Staff at the Australian National University (ANU) in Canberra have been requested (1) ____ avoid the use of certain words related to gender. ANU's Gender Institute issued a list (2) ____ replacement terms for everyday words like 'mother' and 'father'. The switch in vocabulary is part of an (3) ____ to encourage more gender-neutral language. Staff are being asked to use the term 'gestational parent' (4) ____ of 'mother,' and 'non-birthing parent' in place of 'father'. The institute's gender handbook claims the words 'mother' and 'father' (5) ____ non-binary people. These are people who identify as being neither male nor female. Non-binary people feel unrepresented in society because of words that (6) ____ to males and females.

    The gender handbook explains the suggested nomenclature guidelines. It says: "(7) ____ many students will identify (8) ____ 'mothers' or 'fathers,' using these terms alone to describe parenthood excludes those who do not identify with gender-binaries." It added: "This non-gendered language is particularly important (9) ____...discussions of childbirth and parenthood." An ANU spokesperson said the handbook was just a guide. It said: "This document is not an official ANU (10) ____....It is a guide developed by expert researchers to (11) ____ anyone committed to enhancing inclusiveness and diversity." Last week, a UK university asked its staff to (12) ____ the word 'chestfeeding' for 'breastfeeding'.

    Which of these words go in the above text?

    1. (a)     on     (b)     to     (c)     of     (d)     at    
    2. (a)     at     (b)     of     (c)     to     (d)     on    
    3. (a)     initiation     (b)     initiate     (c)     intuitive     (d)     initiative    
    4. (a)     rather     (b)     instead     (c)     prefer     (d)     place    
    5. (a)     exude     (b)     exclude     (c)     preclude     (d)     interlude    
    6. (a)     defer     (b)     infer     (c)     refer     (d)     prefer    
    7. (a)     What     (b)     Whomsoever     (c)     While     (d)     Which    
    8. (a)     was     (b)     has     (c)     as     (d)     'twas    
    9. (a)     so     (b)     at     (c)     on     (d)     in    
    10. (a)     policy     (b)     policing     (c)     police     (d)     policed    
    11. (a)     assist     (b)     desist     (c)     resist     (d)     insist    
    12. (a)     instead     (b)     alternative     (c)     substitute     (d)     proxy

    Spelling

    Paragraph 1

    1. eudqrtees to avoid the use
    2. certain words aerdtel to gender
    3. part of an taiienvtii
    4. use the term 'tganeisoatl parent'
    5. non-nariyb people
    6. people feel eedneutrrnesp

    Paragraph 2

    1. moucenlanetr guidelines
    2. an official ANU cplyoi
    3. developed by erpext researchers
    4. to assist anyone etmciomtd
    5. enainhgnc inclusiveness
    6. tbsisutteu the word

    Put the text back together

    1  ) Staff at the Australian National University (ANU) in Canberra have been requested to avoid the use
    (...)  will identify as 'mothers' or 'fathers,' using these terms alone to describe parenthood excludes those who do not identify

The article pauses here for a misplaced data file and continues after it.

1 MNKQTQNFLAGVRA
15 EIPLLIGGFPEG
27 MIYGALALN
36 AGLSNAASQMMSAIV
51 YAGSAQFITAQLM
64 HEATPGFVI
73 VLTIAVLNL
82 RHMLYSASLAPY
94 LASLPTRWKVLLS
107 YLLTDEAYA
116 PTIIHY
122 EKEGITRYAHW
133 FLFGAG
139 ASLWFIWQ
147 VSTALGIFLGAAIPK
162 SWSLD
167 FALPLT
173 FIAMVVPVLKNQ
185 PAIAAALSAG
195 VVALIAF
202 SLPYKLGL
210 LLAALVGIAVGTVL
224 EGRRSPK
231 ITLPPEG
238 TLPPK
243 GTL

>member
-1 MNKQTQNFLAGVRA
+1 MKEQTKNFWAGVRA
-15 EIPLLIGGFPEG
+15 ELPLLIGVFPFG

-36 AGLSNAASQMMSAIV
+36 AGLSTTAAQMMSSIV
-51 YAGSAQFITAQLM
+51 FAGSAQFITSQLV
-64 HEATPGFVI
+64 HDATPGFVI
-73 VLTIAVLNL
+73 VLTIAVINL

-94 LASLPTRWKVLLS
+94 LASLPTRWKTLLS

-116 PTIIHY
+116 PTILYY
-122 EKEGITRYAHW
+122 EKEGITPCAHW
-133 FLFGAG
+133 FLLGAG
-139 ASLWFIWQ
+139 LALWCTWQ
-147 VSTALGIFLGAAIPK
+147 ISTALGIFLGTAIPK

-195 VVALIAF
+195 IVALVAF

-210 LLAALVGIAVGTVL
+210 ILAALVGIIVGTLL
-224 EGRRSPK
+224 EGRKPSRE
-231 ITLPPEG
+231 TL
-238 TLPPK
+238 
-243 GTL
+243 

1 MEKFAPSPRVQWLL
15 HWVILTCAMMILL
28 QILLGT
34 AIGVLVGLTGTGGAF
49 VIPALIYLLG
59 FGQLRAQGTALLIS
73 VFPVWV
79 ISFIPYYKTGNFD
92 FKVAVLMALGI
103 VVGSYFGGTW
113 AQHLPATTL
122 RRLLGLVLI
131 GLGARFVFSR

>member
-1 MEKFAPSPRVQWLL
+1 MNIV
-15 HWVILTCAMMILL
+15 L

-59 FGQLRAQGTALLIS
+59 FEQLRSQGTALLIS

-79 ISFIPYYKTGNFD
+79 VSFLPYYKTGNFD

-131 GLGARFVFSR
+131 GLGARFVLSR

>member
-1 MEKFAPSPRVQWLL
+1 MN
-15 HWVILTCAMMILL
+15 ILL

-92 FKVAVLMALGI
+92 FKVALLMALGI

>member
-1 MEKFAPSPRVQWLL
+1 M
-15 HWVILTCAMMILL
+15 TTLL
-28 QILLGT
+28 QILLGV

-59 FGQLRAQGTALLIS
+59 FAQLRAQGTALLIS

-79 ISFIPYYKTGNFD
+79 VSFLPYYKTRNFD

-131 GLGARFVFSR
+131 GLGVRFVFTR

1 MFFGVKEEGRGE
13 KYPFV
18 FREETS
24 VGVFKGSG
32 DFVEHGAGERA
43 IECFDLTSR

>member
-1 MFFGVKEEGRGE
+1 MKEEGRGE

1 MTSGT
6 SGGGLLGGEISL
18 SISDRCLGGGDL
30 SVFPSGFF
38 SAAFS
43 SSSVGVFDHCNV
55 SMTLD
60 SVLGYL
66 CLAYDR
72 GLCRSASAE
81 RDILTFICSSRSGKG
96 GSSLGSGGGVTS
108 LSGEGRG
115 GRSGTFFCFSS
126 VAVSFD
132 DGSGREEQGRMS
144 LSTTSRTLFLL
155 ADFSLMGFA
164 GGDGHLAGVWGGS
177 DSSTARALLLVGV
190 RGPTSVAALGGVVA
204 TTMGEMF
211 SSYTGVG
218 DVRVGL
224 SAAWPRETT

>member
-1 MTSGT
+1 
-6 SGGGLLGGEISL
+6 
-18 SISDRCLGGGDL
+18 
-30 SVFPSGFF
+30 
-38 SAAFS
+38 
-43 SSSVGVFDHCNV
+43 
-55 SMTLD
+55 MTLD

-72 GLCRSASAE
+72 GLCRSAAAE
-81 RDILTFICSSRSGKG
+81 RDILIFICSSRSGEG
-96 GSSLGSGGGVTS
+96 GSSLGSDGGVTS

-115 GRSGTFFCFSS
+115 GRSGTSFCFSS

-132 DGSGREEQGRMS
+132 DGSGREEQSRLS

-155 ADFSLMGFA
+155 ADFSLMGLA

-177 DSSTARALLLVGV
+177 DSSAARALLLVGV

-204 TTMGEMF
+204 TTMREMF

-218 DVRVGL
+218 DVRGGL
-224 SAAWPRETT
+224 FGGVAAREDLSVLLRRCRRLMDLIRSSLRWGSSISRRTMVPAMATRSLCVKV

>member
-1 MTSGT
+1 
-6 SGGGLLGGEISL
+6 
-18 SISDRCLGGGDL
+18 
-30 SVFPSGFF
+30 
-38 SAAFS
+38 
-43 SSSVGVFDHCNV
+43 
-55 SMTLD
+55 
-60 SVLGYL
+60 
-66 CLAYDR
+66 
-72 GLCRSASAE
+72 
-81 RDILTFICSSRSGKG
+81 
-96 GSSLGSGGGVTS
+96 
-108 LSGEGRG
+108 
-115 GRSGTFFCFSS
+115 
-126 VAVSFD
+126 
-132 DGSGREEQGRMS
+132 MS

(...)  place of father . The institute's gender handbook claims the words 'mother' and 'father'
    (...)  The gender handbook explains the suggested nomenclature guidelines . It says: "While many students
    (...)  like 'mother' and 'father'. The switch in vocabulary is part of an initiative to encourage more gender-neutral
    (...)  with gender-binaries." It added: "This non-gendered language is particularly important
    (...)  by expert researchers to assist anyone committed to enhancing inclusiveness and
    (...)  exclude non-binary people. These are people who identify as being neither male nor female. Non-binary
    (...)  people feel unrepresented in society because of words that refer to males and females .
    (...)  of certain words related to gender. ANU's Gender Institute issued a list of replacement terms for everyday words
    (...)  in...discussions of childbirth and parenthood." An ANU spokesperson said the handbook was
    (...)  language. Staff are being asked to use the term 'gestational parent' instead of mother, and 'non-birthing parent' in
    (...)  diversity." Last week, a UK university asked its staff to substitute the word 'chestfeeding' for 'breastfeeding'.
    (...)  just a guide . It said: "This document is not an official ANU policy....It is a guide developed

    Put the words in the right order

    1. words   .   avoid   certain   the   to   of   use   Requested
    2. everyday   like   for   'mother'   .   terms   words   Replacement
    3. to   encourage   initiative   more   language   .   gender-neutral   An
    4. male   Identify   nor   female   .   being   as   neither
    5. because   society   of   feel   People   unrepresented   words   .   in
    6. will   identify   While   students   as   many   'mothers'   .
    7. identify   gender-binaries   .   who   Excludes   those   with   do   not
    8. by   researchers   .   It   is   a   developed   guide   expert
    9. anyone  to  enhancing  Assist  committed  inclusiveness  diversity  . and
    10. university   A   staff   asked   the   word   .   to   substitute

    Circle the correct word (20 pairs)

    Staff at the Australian National University (ANU) in Canberra have been requested / requesting to avoid the use of certain words related to / for gender. ANU's Gender Institute issued a list at / of replacement terms for everyday words like 'mother' and 'father'. The switch in vocabulary is part of an initiation / initiative to encourage more gender-neutral language. Staff are being / been asked to use the term 'gestational parent' instead of mother, and 'non-birthing parent' in / on place of father. The institute's gender handbook claiming / claims the words 'mother' and 'father' exclude non-binary people. These are people who identify / identity as being neither male nor female. Non-binary people feel unrepresented on / in society because of words that refer / defer to males and females.